Jostling downunder

Photo courtesy Bloomberg

Photo courtesy Bloomberg

Underlying Air New Zealand (ANZ)`s increasing its stake in Virgin Australia to 23 per cent and thus becoming the Australian carrier`s biggest shareholder, the kiwi carrier said it was not seeking a position on the Virgin board nor was it interested in taking control of the airline.

Virgin chief executive John Borghetti was quick to check any speculations that things might change drastically as a consequence, reiterating that ANZ`s move would not in any way affect the business. He said: `I`m still going to work. Nothing changes for us. They don`t have a board seat.”

Courtesy Singapore Airlines

Courtesy Singapore Airlines

Singapore Airlines (SIA) which had only recently agreed to acquire an additional 9.9 per cent stake to add to its current shareholding of 10 per cent – making a total of 19.9 per cent – dispelled any concerns about the ANZ challenge, insisting it remains committed to the Virgin partnership and that SIA has no intention of further increasing its stake.

Billionaire Richard Branson’s Virgin Group holds a 22.4 per cent stake and Dubai’s Etihad Airways owns 10 per cent.

Is it really a round of handshakes auguring a permanent pact of peaceful co-existence among piecemeal partners which have not in recent aviation history boasted much in common except that two of them (SIA and ANZ) belong to the broad Star Alliance group? It may be the same tune that they will sing for now, to break into Qantas’ 65-per-cent hold of the Australian domestic market through the Virgin partnership, and that through this it will support its international operations. However, the collective strategy cannot disguise the individual agenda for each of these airlines, notably ANZ, SIA and Etihad.

Mr Borghetti who said “tomorrow is the same as yesterday” may soon find it cannot be so.

Courtesy wikipedia

Courtesy wikipedia

Interestingly, attention has already been turned to a likely tussle between ANZ and SIA, though both airlines have brushed aside any controlling interest. What is more interesting is how history has once again brought the two competitors together in a similar tussle for control of the ailing Ansett Australia in 1999/2000 and how SIA became badly bruised subsequently in its acquisition of a 25-per-cent stake in ANZ – a lesson that seems to have weighed heavily on the SIA in its subsequent approaches to acquisitions. Even in its stepped-up acquisition of the Virgin stake, it reflects a somewhat overly cautious step that took longer than expected.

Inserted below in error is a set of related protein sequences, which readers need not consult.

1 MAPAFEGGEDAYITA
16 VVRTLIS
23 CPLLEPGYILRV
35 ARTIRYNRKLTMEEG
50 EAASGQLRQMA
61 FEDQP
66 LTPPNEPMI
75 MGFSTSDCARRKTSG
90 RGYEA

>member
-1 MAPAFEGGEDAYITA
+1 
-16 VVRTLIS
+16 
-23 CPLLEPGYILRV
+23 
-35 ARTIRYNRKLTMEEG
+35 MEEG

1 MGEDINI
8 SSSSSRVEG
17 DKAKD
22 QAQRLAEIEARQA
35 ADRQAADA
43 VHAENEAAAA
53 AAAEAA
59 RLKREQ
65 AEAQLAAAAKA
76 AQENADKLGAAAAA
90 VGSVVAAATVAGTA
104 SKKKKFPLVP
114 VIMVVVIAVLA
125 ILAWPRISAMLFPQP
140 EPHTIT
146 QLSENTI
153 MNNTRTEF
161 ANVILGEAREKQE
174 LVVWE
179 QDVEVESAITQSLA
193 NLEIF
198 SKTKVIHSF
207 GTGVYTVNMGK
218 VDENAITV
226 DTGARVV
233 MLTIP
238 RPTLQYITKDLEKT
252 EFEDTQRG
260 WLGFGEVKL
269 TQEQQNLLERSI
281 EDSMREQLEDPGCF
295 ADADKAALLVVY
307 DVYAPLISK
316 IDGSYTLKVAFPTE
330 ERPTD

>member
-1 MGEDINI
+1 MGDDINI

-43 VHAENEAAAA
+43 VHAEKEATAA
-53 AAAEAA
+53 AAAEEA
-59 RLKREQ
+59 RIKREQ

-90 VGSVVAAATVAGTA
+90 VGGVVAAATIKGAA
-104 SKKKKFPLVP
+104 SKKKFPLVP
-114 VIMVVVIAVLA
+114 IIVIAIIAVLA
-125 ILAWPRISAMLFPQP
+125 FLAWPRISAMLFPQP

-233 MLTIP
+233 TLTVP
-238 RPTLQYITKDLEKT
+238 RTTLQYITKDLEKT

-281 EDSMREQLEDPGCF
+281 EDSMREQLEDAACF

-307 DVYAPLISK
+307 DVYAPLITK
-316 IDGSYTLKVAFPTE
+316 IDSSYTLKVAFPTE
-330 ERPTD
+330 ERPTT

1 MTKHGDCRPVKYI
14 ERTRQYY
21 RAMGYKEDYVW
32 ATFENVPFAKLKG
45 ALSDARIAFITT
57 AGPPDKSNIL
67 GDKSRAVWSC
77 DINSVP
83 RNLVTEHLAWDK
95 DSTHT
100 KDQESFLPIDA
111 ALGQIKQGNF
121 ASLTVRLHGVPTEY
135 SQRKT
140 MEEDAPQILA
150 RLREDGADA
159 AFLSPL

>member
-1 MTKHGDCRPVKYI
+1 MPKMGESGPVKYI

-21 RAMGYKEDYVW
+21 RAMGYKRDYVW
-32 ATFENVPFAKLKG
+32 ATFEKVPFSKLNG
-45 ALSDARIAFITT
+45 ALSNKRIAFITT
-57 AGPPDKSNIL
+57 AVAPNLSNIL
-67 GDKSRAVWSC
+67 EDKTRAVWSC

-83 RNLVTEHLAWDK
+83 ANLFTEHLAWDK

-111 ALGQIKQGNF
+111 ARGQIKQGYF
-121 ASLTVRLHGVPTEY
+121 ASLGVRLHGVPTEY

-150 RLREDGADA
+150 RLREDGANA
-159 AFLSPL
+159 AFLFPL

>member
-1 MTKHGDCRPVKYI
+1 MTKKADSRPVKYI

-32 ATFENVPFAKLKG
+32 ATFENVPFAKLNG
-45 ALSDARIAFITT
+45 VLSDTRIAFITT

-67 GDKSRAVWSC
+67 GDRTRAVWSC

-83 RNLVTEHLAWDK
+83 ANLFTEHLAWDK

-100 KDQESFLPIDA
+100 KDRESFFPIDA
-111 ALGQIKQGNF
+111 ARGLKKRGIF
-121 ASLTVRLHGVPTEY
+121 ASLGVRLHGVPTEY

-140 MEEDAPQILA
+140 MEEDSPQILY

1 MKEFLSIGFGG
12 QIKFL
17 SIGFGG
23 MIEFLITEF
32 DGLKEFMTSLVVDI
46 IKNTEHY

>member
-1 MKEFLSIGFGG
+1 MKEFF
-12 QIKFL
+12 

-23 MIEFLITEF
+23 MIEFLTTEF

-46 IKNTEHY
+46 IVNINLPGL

Yet more interesting in the present situation is Virgin’s recent takeover of the Australian offshoot of SIA’s budget setup Tiger Airways. That was supposed to boost SIA’s presence across Australia. That should not change, unless Virgin changes course under new directions.

As for Virgin, it should thrive with renewed faith from its partners. Both ANZ and SIA have echoed their faith in the Australian carrier, hence their equity investments in it. But Virgin is facing tough competition from Qantas, having forecast a further slip in annual profit for the third time in five years. It has also been tardy in seeking breakthroughs internationally, much as it has boasted several commercial tie-ups with airlines such as SIA and Delta Air Lines. Something has to change, beyond the handshakes.

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About David Leo
David Leo has more than 30 years of aviation experience, having served in senior management in one of the world's best airlines and airports. He continues to maintain a keen interest in the business, writes freelance and provides consultancy services in the field.

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